Pietro da Cortona
Among Borromini's and Bernini's contemporaries, just two or three architects' stand out. The most visible and talented was Pietro Berrettini, known as Pietro da Cortona for the town in southern Tuscany where he was born in 1597. Although he was trained as a painter, and excelled in that profession, he was at the same time an avid and successful architect, a vocation in which he seems to have been self-taught. Cortona arrived in Rome in 1612, at age 15, and for the next ten years occupied himself with the study of Roman antiquity and the classical tradition of the High Renaissance. By the mid-1620s he had won the recognition and support of some of Rome's most enlightened patrons, including the Sacchetti and Barberini families.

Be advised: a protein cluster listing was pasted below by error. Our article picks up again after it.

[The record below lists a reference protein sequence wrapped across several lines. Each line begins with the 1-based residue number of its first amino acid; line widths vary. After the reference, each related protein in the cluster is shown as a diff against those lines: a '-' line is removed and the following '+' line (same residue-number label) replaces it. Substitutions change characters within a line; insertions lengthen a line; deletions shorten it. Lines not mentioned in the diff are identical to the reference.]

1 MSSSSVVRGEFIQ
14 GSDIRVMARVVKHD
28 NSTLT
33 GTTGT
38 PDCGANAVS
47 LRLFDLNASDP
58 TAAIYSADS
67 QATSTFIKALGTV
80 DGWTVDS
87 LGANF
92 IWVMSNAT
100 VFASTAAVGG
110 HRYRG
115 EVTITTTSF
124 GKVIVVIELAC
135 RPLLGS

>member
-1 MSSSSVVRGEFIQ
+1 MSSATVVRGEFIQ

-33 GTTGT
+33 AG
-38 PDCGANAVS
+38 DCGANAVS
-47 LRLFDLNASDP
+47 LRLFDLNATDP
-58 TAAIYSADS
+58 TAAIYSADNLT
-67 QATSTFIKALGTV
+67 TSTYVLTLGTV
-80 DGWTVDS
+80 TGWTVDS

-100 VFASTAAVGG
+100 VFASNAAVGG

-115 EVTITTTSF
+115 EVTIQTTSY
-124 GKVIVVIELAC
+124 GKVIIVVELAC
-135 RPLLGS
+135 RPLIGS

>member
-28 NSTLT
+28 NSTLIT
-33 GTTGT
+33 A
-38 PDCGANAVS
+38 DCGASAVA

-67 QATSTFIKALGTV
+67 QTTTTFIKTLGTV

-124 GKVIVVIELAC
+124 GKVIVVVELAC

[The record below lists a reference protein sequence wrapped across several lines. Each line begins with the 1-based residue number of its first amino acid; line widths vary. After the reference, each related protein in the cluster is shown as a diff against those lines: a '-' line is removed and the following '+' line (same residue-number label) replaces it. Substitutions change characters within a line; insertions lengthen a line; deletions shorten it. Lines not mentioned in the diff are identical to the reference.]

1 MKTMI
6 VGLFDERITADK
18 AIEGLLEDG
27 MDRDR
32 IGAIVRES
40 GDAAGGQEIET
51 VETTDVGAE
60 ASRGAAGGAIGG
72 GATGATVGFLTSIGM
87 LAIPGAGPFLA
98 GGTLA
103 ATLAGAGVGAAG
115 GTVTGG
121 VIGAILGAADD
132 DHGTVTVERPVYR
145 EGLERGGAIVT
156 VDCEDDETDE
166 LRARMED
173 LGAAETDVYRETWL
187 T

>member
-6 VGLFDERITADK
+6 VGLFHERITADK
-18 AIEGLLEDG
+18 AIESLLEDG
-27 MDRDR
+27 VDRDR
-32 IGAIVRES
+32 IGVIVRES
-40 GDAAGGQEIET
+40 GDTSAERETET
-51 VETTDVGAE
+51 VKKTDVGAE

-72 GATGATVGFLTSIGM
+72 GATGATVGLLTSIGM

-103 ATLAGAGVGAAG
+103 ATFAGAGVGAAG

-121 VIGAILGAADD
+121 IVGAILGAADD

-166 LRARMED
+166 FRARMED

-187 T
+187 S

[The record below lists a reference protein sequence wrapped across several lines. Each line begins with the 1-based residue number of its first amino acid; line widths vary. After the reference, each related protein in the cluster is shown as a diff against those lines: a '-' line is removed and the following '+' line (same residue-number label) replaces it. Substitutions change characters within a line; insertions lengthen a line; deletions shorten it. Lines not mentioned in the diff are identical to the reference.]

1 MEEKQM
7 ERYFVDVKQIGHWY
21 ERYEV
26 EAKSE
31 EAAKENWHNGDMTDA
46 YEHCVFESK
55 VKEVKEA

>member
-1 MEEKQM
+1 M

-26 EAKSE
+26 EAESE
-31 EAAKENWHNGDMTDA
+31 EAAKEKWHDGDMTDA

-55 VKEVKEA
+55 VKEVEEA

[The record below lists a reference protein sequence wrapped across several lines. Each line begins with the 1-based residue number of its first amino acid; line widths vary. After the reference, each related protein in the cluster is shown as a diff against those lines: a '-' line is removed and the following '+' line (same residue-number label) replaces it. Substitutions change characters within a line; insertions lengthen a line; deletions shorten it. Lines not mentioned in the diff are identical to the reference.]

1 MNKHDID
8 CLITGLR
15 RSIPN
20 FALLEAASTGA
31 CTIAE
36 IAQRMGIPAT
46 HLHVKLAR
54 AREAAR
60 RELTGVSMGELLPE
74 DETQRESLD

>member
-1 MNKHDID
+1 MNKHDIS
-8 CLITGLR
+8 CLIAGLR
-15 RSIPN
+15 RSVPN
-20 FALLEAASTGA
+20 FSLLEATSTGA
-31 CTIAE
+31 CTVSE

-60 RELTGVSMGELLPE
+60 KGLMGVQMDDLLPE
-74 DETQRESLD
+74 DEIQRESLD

Cortona's first important building, the Villa del Pigneto (63), was commissioned by the Sacchetti sometime before 1629 for a wooded site just outside of Rome. It was destroyed in the nineteenth century, but several views and plans of it survive. As one might expect, the building is dependent upon a number of historical sources. Cortona undoubtedly began by studying Pliny's description of a classical Roman villa suburbana and went on to benefit, in various ways, from some of the most celebrated villas of the Renaissance. At the time of his death in 1669, Cortona owned architectural books by Vitruvius, Palladio, and Vignola, and of these, he was most influenced by Palladio's Quattro libri. The simple, symmetrical plan and concave wings of the Villa del Pigneto reveal Cortona's understanding of the phrasing of the Palladian winged villa, a Venetian structural type which he ornamented in the vocabulary of local Roman tradition. The picturesque